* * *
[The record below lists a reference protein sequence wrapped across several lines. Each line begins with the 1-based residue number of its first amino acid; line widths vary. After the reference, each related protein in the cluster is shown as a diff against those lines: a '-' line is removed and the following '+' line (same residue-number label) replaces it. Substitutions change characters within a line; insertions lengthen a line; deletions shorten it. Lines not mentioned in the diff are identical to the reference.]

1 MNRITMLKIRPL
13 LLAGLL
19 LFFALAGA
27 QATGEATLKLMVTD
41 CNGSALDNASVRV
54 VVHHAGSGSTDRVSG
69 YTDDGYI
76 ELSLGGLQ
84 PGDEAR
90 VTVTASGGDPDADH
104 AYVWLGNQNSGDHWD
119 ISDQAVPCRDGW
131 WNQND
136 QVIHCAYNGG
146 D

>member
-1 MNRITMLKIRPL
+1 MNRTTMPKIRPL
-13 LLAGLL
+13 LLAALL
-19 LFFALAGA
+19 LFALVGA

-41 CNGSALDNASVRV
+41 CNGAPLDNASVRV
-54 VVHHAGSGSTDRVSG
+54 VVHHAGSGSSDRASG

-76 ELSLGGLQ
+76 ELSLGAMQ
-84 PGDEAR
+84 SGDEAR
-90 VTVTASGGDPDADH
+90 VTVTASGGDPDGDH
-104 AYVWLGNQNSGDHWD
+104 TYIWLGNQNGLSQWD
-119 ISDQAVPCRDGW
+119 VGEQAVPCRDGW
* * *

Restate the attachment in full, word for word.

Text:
[The record below lists a reference protein sequence wrapped across several lines. Each line begins with the 1-based residue number of its first amino acid; line widths vary. After the reference, each related protein in the cluster is shown as a diff against those lines: a '-' line is removed and the following '+' line (same residue-number label) replaces it. Substitutions change characters within a line; insertions lengthen a line; deletions shorten it. Lines not mentioned in the diff are identical to the reference.]

1 MNRITMLKIRPL
13 LLAGLL
19 LFFALAGA
27 QATGEATLKLMVTD
41 CNGSALDNASVRV
54 VVHHAGSGSTDRVSG
69 YTDDGYI
76 ELSLGGLQ
84 PGDEAR
90 VTVTASGGDPDADH
104 AYVWLGNQNSGDHWD
119 ISDQAVPCRDGW
131 WNQND
136 QVIHCAYNGG
146 D

>member
-1 MNRITMLKIRPL
+1 MNRTTMPKIRPL
-13 LLAGLL
+13 LLAALL
-19 LFFALAGA
+19 LFALVGA

-41 CNGSALDNASVRV
+41 CNGAPLDNASVRV
-54 VVHHAGSGSTDRVSG
+54 VVHHAGSGSSDRASG

-76 ELSLGGLQ
+76 ELSLGAMQ
-84 PGDEAR
+84 SGDEAR
-90 VTVTASGGDPDADH
+90 VTVTASGGDPDGDH
-104 AYVWLGNQNSGDHWD
+104 TYIWLGNQNGLSQWD
-119 ISDQAVPCRDGW
+119 VGEQAVPCRDGW